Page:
It might take a while until the dependencies are downloaded. Then, it is possible to create a new project using the archetype:
$ mvn archetype:generate -DarchetypeGroupId=org.jbpm -DarchetypeArtifactId=jbpm-workitems-archetype -DarchetypeVersion=7.40.0-SNAPSHOT -DgroupId=org.kie.learning -DartifactId=hello-workitem -DclassPrefix=Custom -Dversion=7.40.0-SNAPSHOT -DarchetypeCatalog=local
The following parameters can be changed according to your environment and needs.
- artifactId: name of your project
- groupId: group id used in your project
- classPrefix: will be appended to the work item files;
- archetypeVersion: Should be set according to the version of jBPM you just cloned. You can check that on the
pom.xmlusing the command
$ head -10 ~/projects/jbpm-getting-started-lab/jbpm-work-items/pom.xml
After executing the archetype generation command, Maven will download all the required libs to build the project. You will be asked to confirm if the data is correct. If it is correct, input Y and press enter.
A new project will be created in the current directory with the name of your artifactId, in this example, hello-workitem. The developer can import the project to eclipse, check its structure, created classes, annotations, tests and implement the custom logic.
Once the development is done, compile the project with
mvn clean install. The file jar file is created inside the target folder.
Now, it is ready to be deployed to jBPM and configured in BA Projects.
Once the coding phase is done, the project should be compiled and installed in a maven repository which is visible for Business Central (during authoring) and for Kie Server (for execution).
Compile the project using the command below and the jar will be available inside target folder.
$ cd hello-workitem/ $
mvn clean package
Install it into the maven repository or do this using business central UI.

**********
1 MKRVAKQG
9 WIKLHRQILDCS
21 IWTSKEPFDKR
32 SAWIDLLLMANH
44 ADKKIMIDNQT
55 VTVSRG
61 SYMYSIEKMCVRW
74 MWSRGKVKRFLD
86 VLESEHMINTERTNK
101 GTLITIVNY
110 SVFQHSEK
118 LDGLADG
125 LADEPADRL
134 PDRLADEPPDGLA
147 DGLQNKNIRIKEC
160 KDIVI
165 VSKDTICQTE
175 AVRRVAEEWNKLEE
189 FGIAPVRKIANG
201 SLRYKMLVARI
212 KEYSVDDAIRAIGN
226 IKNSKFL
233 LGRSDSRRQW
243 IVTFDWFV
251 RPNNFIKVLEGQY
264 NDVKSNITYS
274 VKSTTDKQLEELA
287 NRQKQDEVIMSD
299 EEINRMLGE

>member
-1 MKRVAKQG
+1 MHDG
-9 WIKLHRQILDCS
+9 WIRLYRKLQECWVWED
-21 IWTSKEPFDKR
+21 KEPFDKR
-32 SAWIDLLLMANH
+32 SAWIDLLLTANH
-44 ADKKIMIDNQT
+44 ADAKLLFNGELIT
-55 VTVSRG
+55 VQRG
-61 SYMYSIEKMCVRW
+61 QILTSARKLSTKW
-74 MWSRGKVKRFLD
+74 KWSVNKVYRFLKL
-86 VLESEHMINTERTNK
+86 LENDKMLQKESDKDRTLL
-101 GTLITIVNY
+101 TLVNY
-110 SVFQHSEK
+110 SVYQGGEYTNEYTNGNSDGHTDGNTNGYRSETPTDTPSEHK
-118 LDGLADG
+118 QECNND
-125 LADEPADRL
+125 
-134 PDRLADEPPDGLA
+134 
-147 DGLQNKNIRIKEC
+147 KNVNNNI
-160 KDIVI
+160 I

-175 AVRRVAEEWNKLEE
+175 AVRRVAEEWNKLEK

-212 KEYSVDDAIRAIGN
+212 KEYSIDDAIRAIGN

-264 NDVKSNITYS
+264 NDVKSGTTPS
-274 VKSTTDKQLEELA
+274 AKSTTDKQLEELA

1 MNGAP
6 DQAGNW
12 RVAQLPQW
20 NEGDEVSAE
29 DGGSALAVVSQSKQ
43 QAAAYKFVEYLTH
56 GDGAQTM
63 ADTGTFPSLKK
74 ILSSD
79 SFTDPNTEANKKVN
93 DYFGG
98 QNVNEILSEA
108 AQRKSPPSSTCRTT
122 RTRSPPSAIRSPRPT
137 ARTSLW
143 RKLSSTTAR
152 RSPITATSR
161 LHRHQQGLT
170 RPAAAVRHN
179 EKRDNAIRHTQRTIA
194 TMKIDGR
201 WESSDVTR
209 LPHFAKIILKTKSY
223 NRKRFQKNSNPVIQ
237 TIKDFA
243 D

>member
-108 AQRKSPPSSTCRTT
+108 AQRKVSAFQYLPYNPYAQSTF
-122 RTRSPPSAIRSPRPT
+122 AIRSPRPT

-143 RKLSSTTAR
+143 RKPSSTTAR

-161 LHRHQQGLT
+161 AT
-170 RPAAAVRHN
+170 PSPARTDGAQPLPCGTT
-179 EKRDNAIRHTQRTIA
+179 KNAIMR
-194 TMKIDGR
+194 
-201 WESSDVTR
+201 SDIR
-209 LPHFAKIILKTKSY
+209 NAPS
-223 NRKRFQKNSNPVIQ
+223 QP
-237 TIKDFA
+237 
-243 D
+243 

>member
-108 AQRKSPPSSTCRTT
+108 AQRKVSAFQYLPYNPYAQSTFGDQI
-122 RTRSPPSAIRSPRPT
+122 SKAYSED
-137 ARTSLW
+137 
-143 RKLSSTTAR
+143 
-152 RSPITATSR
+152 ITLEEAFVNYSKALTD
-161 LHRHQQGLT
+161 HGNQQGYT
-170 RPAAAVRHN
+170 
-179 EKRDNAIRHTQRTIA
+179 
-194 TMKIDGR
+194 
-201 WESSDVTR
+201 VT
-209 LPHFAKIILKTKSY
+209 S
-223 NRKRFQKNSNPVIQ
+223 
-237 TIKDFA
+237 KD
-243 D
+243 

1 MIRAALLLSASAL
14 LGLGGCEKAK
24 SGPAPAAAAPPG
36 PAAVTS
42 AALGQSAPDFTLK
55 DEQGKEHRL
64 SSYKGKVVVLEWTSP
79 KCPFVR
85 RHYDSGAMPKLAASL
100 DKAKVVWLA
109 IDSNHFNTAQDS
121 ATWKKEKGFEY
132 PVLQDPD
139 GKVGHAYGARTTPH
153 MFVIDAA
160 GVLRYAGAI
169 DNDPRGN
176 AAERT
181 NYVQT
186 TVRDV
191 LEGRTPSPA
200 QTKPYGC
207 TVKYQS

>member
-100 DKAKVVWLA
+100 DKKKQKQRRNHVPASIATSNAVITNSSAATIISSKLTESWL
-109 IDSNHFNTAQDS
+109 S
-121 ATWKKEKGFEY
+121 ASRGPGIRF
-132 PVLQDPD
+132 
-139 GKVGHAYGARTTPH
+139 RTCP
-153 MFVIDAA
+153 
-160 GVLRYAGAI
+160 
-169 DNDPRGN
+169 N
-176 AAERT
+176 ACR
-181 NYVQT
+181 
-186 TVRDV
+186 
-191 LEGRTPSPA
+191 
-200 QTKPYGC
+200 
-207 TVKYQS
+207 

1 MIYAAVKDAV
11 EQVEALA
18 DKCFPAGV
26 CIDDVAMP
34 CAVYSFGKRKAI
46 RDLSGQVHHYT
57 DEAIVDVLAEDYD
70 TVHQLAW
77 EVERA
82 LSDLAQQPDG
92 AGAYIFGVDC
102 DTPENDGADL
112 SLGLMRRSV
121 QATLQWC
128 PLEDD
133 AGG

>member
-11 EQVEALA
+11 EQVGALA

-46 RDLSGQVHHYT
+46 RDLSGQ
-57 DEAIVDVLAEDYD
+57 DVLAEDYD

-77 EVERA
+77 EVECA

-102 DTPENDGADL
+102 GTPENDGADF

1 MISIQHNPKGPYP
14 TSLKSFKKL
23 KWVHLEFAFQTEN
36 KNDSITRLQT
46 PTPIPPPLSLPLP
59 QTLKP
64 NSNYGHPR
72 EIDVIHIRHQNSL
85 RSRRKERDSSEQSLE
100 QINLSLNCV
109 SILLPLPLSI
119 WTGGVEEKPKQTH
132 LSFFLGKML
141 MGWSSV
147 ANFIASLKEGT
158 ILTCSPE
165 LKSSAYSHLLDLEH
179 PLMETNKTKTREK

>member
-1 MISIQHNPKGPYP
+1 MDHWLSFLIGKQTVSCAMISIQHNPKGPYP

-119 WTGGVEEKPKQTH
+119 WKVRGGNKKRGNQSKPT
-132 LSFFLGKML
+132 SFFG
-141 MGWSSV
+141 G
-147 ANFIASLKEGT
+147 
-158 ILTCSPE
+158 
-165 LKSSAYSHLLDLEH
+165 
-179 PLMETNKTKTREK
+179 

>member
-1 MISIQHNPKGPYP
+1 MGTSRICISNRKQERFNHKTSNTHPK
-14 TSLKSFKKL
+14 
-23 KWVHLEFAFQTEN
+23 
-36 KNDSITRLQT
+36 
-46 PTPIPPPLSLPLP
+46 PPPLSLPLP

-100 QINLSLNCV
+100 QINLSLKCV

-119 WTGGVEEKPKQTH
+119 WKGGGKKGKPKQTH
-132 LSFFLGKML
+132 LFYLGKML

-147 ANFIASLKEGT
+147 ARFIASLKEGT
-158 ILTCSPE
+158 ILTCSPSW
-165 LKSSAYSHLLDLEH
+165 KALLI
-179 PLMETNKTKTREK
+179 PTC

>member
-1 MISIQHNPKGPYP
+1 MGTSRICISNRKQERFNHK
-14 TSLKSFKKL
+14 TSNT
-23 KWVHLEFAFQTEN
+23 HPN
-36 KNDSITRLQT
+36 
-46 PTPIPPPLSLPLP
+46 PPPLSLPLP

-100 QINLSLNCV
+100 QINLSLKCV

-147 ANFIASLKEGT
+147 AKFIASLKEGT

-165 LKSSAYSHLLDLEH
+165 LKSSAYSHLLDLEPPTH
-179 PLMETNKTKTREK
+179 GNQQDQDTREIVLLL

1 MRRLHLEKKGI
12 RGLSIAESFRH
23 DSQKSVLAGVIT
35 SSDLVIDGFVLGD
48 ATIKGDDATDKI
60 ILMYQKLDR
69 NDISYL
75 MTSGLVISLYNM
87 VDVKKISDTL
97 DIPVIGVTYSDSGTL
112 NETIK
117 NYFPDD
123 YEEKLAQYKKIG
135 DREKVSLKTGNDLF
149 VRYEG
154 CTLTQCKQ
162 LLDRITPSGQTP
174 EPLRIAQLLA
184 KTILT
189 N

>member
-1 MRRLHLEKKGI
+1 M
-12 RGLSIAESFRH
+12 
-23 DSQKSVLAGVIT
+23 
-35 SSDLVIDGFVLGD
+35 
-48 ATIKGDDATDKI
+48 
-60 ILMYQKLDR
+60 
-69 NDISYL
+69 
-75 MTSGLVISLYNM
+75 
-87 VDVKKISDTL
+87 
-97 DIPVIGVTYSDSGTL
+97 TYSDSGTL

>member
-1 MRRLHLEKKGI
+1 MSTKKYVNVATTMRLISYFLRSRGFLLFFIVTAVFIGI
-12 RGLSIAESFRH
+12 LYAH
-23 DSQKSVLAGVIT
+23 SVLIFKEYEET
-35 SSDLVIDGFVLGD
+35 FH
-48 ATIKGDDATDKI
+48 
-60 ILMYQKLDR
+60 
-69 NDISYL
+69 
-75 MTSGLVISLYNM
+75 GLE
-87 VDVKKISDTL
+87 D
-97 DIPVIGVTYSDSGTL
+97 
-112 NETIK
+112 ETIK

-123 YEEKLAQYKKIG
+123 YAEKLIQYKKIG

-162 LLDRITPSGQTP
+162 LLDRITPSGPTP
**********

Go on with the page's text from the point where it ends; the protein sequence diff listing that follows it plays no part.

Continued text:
- Access Business Central settings (right up corner settings icon), and access Service Tasks Administration menu.
- Click on “Add Service Task” button and upload the jar generated inside your project target folder i.e.
- After deploying it, look for it in the task list and enable it.
The custom WIH will now be available to be installed in any project. Let’s proceed.
Now that your Business Central and Kie Server have access to your custom task (the jar is in the maven repository), the business application can be configured.
- Access the project, and open the project settings;
- Select the “Service Tasks” menu
- Locate your custom task in the list and click on the “Install” button.
- Check if it is properly configured under Deployment, Work Item Handler, if the WIH with the name you configured and class are present, for example:
- Hit the save button.
If you open a new business process and check the tasks, you will be able to see your custom task:
That’s it, you can now create custom tasks with so that the user who is authoring business process can re-use domain logic in a more customize and visible way.
This blog post is part of the fourth section of the jBPM Getting started series:
Effective modeling, Integration and Delivery.